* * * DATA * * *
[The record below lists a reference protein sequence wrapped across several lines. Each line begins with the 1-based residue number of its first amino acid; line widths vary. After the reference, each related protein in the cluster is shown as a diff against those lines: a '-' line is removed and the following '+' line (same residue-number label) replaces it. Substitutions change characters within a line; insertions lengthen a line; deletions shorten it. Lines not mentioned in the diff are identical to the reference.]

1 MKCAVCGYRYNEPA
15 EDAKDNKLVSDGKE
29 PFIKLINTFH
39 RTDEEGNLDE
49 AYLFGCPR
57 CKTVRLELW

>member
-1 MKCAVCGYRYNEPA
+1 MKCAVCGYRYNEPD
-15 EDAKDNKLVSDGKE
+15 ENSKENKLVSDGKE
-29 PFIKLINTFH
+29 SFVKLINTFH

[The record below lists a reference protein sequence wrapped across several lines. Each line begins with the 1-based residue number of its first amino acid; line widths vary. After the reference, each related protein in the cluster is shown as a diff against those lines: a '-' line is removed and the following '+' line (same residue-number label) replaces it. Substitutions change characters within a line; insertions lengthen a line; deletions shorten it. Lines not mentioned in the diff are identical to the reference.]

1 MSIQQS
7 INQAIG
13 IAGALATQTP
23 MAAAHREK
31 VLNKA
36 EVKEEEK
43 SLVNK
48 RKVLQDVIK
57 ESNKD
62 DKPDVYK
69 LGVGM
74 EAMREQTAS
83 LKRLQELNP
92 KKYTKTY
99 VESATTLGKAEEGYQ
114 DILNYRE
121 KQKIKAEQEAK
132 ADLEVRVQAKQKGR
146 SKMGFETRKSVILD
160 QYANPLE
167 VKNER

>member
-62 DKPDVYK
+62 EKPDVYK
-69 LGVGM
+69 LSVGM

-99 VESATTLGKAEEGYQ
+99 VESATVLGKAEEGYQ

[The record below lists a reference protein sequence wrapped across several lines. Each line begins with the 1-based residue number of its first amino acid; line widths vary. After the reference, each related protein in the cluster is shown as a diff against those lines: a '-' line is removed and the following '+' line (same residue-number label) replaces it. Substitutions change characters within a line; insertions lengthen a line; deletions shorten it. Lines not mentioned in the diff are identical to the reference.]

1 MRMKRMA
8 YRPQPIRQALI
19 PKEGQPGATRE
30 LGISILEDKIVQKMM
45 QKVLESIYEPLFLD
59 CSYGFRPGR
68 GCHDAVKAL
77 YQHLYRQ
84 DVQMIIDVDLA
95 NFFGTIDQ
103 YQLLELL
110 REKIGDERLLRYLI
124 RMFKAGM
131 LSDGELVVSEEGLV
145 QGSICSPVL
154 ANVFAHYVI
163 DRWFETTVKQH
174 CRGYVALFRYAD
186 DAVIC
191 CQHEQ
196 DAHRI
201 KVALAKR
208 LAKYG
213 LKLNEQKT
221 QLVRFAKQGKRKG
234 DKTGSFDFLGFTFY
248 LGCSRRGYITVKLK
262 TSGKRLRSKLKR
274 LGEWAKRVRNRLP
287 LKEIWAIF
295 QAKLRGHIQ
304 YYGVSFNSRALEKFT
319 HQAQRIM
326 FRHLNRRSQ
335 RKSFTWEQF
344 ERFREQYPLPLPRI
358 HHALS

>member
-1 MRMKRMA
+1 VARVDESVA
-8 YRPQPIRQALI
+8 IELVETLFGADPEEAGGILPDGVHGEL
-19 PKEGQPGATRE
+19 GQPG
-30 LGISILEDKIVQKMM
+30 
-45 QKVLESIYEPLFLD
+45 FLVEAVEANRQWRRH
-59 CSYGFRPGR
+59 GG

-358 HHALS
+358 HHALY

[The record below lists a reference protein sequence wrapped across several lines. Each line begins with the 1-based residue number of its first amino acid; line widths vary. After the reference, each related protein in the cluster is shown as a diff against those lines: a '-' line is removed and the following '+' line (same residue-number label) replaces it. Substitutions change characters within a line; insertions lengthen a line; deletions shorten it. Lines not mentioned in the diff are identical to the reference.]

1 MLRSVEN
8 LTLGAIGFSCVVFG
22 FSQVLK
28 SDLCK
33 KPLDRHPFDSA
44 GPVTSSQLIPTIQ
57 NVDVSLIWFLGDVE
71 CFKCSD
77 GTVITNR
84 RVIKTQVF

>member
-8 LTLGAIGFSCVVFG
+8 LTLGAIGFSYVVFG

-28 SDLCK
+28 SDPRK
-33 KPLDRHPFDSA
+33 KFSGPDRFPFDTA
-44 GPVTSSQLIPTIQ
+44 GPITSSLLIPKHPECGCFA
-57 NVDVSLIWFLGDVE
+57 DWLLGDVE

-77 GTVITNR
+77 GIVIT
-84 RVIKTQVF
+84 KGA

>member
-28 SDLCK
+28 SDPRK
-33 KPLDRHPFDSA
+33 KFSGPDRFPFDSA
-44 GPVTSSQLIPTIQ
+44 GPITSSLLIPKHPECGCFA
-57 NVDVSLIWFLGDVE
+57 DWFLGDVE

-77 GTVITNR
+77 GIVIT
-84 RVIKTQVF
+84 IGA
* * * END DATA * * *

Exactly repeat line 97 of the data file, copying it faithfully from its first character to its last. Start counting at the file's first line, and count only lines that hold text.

[The record below lists a reference protein sequence wrapped across several lines. Each line begins with the 1-based residue number of its first amino acid; line widths vary. After the reference, each related protein in the cluster is shown as a diff against those lines: a '-' line is removed and the following '+' line (same residue-number label) replaces it. Substitutions change characters within a line; insertions lengthen a line; deletions shorten it. Lines not mentioned in the diff are identical to the reference.]